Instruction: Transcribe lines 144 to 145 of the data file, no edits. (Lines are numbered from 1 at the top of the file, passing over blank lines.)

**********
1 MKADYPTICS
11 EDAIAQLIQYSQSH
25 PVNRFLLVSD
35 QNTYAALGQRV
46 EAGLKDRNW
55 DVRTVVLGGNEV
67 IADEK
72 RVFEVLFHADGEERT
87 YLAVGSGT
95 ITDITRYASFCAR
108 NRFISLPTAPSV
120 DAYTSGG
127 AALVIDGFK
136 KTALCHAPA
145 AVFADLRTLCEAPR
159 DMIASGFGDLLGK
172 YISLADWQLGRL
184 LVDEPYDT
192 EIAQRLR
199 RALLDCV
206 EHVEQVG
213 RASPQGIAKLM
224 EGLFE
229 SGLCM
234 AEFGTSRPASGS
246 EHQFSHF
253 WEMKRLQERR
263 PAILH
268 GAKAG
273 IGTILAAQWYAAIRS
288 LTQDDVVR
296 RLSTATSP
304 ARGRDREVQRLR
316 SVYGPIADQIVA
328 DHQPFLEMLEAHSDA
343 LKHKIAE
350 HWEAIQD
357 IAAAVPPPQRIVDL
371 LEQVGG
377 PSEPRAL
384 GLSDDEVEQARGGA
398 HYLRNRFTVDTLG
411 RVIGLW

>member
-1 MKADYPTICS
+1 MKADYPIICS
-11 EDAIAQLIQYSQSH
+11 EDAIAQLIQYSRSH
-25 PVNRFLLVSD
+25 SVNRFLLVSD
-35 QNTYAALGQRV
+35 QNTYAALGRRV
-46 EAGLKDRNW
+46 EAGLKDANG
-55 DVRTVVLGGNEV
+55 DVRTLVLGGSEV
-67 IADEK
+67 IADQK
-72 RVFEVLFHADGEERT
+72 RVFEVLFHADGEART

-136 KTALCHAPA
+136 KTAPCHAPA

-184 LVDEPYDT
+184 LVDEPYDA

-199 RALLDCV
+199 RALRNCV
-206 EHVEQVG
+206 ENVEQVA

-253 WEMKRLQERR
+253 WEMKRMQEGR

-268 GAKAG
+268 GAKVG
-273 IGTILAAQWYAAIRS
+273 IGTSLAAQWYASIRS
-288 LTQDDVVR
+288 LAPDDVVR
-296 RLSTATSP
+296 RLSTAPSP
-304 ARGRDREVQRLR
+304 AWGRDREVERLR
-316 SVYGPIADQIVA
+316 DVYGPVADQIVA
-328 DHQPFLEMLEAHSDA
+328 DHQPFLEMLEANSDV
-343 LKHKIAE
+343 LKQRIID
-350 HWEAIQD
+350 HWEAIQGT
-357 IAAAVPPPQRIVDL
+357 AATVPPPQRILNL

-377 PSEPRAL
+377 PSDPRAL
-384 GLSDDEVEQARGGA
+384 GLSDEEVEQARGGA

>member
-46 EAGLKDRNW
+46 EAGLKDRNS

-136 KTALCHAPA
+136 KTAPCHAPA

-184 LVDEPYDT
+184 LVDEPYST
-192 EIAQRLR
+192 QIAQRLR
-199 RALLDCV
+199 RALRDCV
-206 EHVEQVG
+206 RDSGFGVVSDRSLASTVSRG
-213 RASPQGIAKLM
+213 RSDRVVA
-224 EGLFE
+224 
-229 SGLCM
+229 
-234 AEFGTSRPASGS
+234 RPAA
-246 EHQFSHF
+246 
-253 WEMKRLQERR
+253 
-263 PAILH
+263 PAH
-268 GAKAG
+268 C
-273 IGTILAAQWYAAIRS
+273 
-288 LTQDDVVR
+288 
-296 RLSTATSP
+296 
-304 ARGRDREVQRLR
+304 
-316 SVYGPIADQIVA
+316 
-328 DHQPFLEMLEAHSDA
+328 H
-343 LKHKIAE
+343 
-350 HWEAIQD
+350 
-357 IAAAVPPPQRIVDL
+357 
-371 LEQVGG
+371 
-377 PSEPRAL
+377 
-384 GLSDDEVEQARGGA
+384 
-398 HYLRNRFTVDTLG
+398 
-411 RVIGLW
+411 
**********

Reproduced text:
-377 PSEPRAL
+377 